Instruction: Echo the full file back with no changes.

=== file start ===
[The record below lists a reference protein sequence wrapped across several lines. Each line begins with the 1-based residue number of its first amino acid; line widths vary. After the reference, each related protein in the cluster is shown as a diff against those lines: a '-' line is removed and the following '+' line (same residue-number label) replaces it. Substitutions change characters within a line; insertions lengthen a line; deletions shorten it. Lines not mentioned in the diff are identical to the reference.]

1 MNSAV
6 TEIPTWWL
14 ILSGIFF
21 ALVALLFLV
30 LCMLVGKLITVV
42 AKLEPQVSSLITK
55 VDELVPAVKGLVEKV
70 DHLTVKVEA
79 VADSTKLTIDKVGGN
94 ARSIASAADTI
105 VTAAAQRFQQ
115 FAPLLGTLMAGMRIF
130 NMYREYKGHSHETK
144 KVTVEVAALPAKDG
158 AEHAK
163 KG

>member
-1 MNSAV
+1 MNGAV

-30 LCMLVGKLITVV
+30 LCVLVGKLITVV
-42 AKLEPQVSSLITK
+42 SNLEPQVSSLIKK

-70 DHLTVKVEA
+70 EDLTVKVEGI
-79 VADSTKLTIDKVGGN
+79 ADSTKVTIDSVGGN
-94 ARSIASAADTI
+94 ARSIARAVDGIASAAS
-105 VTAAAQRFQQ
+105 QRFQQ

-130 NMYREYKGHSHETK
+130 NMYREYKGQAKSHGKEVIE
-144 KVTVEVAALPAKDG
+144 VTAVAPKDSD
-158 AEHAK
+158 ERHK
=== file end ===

[The record below lists a reference protein sequence wrapped across several lines. Each line begins with the 1-based residue number of its first amino acid; line widths vary. After the reference, each related protein in the cluster is shown as a diff against those lines: a '-' line is removed and the following '+' line (same residue-number label) replaces it. Substitutions change characters within a line; insertions lengthen a line; deletions shorten it. Lines not mentioned in the diff are identical to the reference.]

1 MNSAV
6 TEIPTWWL
14 ILSGIFF
21 ALVALLFLV
30 LCMLVGKLITVV
42 AKLEPQVSSLITK
55 VDELVPAVKGLVEKV
70 DHLTVKVEA
79 VADSTKLTIDKVGGN
94 ARSIASAADTI
105 VTAAAQRFQQ
115 FAPLLGTLMAGMRIF
130 NMYREYKGHSHETK
144 KVTVEVAALPAKDG
158 AEHAK
163 KG

>member
-1 MNSAV
+1 MNGAV

-30 LCMLVGKLITVV
+30 LCVLVGKLITVV
-42 AKLEPQVSSLITK
+42 SNLEPQVSSLIKK

-70 DHLTVKVEA
+70 EDLTVKVEGI
-79 VADSTKLTIDKVGGN
+79 ADSTKVTIDSVGGN
-94 ARSIASAADTI
+94 ARSIARAVDGIASAAS
-105 VTAAAQRFQQ
+105 QRFQQ

-130 NMYREYKGHSHETK
+130 NMYREYKGQAKSHGKEVIE
-144 KVTVEVAALPAKDG
+144 VTAVAPKDSD
-158 AEHAK
+158 ERHK